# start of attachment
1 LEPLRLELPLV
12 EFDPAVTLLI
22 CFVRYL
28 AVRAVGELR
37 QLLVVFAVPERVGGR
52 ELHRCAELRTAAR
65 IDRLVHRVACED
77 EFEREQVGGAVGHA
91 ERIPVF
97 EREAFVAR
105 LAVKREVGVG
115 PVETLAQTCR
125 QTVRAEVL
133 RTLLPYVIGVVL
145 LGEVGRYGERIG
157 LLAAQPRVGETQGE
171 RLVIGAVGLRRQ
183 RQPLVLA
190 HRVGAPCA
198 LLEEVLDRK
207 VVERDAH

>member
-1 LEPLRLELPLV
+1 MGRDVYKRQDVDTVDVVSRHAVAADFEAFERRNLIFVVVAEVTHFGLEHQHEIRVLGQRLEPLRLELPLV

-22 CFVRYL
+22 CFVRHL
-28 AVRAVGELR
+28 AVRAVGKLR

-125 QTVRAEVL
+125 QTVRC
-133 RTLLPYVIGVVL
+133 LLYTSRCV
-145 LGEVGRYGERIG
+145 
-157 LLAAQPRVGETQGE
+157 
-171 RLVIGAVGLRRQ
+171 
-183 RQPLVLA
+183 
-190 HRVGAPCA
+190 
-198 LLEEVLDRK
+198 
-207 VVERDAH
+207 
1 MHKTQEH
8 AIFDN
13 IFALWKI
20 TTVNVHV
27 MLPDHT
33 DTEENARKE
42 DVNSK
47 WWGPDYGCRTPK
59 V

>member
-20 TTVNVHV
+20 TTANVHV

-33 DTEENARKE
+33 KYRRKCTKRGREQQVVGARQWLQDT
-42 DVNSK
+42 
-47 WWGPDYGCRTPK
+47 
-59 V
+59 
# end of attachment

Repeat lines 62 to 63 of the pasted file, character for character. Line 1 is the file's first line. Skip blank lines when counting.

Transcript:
+42 
-47 WWGPDYGCRTPK